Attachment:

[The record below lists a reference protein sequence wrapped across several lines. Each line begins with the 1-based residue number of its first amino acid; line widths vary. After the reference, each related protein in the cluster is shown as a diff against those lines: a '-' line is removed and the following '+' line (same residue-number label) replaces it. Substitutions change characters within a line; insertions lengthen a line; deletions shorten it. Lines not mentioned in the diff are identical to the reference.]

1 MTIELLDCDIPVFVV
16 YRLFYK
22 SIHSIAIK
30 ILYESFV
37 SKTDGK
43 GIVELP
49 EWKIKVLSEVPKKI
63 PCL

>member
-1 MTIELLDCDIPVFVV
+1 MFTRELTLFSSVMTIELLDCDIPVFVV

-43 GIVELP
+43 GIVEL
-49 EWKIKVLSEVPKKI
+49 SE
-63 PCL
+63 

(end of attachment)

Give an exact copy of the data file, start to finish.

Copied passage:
[The record below lists a reference protein sequence wrapped across several lines. Each line begins with the 1-based residue number of its first amino acid; line widths vary. After the reference, each related protein in the cluster is shown as a diff against those lines: a '-' line is removed and the following '+' line (same residue-number label) replaces it. Substitutions change characters within a line; insertions lengthen a line; deletions shorten it. Lines not mentioned in the diff are identical to the reference.]

1 MTIELLDCDIPVFVV
16 YRLFYK
22 SIHSIAIK
30 ILYESFV
37 SKTDGK
43 GIVELP
49 EWKIKVLSEVPKKI
63 PCL

>member
-1 MTIELLDCDIPVFVV
+1 MFTRELTLFSSVMTIELLDCDIPVFVV

-43 GIVELP
+43 GIVEL
-49 EWKIKVLSEVPKKI
+49 SE
-63 PCL
+63 